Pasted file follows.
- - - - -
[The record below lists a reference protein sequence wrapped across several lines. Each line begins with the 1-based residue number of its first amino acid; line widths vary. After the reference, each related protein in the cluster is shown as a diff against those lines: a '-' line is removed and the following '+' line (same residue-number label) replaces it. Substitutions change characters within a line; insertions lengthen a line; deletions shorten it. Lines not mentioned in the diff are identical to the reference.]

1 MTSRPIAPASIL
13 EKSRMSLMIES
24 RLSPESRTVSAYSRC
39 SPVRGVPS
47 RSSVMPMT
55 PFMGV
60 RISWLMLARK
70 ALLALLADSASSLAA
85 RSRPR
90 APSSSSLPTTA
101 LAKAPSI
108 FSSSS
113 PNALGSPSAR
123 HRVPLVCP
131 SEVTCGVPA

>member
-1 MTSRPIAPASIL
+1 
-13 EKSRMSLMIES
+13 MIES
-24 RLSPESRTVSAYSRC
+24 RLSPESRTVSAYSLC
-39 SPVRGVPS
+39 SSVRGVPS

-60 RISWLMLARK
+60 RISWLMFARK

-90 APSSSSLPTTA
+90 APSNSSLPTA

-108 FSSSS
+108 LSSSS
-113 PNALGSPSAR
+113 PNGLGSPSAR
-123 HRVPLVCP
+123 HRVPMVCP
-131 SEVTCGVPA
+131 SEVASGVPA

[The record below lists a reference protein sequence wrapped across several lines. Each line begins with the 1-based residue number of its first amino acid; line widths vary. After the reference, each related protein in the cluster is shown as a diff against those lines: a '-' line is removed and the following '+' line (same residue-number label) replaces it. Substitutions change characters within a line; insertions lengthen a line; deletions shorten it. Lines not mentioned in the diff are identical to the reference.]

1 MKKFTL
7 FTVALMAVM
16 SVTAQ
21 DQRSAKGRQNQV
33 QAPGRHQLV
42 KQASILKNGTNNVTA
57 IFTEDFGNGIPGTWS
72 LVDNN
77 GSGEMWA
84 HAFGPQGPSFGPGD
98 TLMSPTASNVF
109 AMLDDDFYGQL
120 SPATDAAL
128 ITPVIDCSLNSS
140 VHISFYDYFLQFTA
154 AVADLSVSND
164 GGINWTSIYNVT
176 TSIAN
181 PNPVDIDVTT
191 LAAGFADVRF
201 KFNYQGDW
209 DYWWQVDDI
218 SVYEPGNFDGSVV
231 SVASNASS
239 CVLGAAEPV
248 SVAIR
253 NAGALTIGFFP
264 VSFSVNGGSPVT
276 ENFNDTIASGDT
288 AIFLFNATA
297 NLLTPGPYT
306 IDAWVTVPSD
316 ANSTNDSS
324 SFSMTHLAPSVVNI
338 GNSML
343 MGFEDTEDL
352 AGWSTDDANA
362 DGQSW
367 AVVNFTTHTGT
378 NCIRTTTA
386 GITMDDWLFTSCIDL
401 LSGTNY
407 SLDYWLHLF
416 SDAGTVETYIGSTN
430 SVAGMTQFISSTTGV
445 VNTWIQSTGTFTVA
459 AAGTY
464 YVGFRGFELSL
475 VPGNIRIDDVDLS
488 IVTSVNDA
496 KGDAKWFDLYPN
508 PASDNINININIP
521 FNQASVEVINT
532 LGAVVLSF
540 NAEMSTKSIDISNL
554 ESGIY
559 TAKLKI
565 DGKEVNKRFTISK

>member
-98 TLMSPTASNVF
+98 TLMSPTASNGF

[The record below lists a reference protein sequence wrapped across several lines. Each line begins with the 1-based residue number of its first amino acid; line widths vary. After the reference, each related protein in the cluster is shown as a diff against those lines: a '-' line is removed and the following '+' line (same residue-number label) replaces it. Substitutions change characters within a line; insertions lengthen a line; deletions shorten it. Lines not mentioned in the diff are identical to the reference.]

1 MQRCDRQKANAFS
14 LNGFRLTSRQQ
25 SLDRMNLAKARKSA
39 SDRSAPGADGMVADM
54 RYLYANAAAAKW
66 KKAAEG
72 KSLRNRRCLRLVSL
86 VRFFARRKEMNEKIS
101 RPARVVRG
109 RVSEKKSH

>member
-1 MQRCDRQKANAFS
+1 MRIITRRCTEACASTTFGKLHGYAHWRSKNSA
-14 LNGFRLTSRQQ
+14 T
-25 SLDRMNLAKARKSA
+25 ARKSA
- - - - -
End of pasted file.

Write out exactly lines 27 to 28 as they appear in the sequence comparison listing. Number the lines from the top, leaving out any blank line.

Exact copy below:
+60 RISWLMFARK

-90 APSSSSLPTTA